So... moving on.

I worked with Mike at the grill in our college dining services. He was a full-timer, I worked about 10 hours a week as a freshman, and later closer to 20 hours a week as the student area manager my senior year.

Mike was a little nutty - suffered from major depressive issues - had been a roadie with different bands in the 80s and was married with three kids when I knew him in the 90s. I would guess his age at 37 or 38 when we first met. He also had a band of his own and on a few occasions they played at different frat parties on campus.

From the beginning, I was one of the few students who could manage Mike and his moodiness. (The gifts of growing up with an alcoholic parent? I don't know.) On the good days we would play practical jokes on each other, or do stuff that would have gotten us fired in another situation. On bad days I would tease him and be silly until he rose out of the funk a bit.

Once he threw a wad of raw hamburger at me. In retaliation I pretended to slit his throat with the bread knife I was using at the time, only to reverse it at the last second and run the dull edge across his neck. We would put on finger condoms (for food service workers who have a cut on a finger), blow them up and then shoot them at each other. (Seriously amusing in case you've never tried it.) On a couple other occasions, one of the other student workers and I put all the grill tools in a pan of water and then stuck it in the freezer for Mikey to discover in the morning. He acted pissed, but you could tell he loved the attention.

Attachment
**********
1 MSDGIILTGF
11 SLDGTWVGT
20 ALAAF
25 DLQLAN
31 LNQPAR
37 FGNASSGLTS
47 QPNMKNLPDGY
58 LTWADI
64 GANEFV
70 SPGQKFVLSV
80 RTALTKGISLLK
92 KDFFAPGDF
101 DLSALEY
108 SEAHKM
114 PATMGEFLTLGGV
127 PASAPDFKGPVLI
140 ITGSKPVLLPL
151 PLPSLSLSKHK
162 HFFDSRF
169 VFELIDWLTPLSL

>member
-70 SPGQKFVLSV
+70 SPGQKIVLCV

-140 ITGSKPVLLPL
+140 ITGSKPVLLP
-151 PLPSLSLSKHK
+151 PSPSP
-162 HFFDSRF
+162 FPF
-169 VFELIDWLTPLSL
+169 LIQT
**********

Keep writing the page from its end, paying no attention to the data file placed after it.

After I graduated, Mikey fell apart just a little bit more - left the grill that he had made popular, moved to another work area, got divorced, and so on. Until I moved to Vermont, I would get a phone call from him every six months or so just to catch up... Not to say that his collapse had anything to do with me, but I was not hearing good things after I left.

In one phone call from him, maybe 3 years after I graduated, he told me about giving his wife a diamond ring for their anniversary. He said he surprised her with it and her reaction made him think about me. (yes, creepy, I agree) A year or so after that, when they split up (she left him for someone else) he told me that she had always been jealous of me and "ha ha" wasn't that ridiculous.